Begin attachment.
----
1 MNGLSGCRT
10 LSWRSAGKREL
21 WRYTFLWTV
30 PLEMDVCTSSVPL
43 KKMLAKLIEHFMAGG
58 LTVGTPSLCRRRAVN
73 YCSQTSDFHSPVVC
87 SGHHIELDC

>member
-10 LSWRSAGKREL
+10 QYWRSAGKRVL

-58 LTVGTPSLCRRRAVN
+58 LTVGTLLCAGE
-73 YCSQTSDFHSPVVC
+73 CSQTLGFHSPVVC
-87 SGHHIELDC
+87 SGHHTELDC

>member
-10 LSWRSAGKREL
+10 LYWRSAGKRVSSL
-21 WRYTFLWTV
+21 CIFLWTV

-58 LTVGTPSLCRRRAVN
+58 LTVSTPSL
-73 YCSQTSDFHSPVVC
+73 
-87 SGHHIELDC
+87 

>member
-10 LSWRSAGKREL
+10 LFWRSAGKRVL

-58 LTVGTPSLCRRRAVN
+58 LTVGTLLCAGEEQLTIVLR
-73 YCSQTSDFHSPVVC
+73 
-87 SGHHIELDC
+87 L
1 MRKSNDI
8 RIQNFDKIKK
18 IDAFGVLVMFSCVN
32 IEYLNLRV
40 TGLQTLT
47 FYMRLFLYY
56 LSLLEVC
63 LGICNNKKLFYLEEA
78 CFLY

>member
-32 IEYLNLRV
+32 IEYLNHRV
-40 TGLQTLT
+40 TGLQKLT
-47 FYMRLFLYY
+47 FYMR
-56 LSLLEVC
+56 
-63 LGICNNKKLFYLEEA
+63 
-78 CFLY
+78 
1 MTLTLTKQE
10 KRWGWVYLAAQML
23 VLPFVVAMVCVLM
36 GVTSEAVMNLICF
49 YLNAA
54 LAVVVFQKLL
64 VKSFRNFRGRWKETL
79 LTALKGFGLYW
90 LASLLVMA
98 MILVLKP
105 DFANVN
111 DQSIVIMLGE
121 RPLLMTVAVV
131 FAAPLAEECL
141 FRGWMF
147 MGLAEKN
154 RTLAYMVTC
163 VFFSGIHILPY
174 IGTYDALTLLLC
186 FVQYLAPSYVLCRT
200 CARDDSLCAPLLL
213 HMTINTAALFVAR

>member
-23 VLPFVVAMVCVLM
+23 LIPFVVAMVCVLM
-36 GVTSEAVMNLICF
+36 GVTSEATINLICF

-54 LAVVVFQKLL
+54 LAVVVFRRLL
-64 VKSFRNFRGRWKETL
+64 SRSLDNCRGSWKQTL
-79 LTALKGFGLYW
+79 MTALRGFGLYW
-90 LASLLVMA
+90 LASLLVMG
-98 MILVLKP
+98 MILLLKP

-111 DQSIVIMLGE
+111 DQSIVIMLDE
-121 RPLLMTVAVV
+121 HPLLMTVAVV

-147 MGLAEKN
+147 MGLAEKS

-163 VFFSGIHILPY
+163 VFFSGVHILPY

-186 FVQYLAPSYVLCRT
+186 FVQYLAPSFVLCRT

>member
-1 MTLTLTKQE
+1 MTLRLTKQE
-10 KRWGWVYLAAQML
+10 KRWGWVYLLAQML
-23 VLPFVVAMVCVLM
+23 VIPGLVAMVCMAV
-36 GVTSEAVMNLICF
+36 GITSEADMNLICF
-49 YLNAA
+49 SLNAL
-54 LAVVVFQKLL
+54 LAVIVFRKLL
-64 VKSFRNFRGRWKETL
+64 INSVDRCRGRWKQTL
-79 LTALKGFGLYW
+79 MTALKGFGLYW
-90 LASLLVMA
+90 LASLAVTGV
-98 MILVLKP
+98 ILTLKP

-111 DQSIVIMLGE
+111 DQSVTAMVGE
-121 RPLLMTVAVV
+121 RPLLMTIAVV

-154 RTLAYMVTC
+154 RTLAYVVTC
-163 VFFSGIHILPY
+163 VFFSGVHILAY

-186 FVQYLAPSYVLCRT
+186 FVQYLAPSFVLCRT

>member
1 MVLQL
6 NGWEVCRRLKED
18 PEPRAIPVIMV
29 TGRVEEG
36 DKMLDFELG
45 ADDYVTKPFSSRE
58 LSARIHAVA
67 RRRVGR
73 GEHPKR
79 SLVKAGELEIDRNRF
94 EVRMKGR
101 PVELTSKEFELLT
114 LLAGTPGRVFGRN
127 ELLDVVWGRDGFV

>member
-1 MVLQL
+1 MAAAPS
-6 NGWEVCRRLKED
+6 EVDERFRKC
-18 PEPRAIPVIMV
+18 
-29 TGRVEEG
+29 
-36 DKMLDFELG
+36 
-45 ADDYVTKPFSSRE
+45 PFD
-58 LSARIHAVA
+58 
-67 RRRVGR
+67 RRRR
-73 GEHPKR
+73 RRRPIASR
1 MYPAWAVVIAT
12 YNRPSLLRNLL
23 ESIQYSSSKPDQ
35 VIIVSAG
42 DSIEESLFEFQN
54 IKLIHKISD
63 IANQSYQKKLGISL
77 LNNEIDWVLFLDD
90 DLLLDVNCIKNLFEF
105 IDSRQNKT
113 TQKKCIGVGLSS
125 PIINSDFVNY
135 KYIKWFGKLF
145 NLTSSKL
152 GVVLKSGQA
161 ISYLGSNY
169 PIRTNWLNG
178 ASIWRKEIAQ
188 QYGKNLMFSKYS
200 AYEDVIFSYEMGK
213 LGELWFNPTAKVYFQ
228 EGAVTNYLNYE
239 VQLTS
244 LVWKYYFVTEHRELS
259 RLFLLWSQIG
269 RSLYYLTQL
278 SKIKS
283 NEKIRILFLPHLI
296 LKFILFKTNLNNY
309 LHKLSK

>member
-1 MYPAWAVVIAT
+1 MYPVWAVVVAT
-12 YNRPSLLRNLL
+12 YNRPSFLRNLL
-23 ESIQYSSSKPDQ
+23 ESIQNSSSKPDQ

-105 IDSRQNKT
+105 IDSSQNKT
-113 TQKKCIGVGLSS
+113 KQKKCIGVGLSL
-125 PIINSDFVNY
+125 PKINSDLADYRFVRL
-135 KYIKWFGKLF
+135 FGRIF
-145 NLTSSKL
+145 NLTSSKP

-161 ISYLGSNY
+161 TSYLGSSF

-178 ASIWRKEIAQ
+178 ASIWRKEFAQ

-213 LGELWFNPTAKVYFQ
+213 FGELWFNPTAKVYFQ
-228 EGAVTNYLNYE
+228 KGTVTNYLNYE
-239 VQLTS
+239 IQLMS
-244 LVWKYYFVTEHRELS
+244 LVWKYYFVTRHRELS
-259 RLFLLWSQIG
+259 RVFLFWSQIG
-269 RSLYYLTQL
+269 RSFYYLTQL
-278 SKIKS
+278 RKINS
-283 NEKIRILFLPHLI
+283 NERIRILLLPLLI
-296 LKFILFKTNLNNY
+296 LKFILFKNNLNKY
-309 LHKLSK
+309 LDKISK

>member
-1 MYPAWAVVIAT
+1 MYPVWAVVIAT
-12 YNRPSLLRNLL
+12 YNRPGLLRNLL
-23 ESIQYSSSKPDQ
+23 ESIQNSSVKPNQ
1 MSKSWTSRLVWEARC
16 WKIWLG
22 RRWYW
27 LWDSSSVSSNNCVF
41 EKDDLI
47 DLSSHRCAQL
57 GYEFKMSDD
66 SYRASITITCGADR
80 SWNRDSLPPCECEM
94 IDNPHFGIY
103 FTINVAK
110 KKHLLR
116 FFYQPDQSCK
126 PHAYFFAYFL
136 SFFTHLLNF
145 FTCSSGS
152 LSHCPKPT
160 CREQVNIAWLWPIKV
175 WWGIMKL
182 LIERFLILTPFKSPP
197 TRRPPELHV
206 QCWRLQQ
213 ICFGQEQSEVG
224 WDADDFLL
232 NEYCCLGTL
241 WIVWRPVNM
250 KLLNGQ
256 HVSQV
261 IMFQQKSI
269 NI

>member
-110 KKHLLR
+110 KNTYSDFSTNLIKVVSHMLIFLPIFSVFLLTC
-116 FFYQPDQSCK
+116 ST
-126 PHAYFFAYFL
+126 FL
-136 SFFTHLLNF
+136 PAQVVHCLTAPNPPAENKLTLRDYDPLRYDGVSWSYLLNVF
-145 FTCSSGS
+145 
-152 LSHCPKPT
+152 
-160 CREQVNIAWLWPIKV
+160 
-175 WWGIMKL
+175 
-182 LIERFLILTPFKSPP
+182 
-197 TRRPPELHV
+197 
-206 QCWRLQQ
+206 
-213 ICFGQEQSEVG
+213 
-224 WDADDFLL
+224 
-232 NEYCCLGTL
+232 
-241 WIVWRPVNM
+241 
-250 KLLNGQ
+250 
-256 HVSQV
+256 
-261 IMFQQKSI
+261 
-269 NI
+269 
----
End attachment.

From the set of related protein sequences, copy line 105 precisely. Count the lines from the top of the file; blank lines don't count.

-186 FVQYLAPSYVLCRT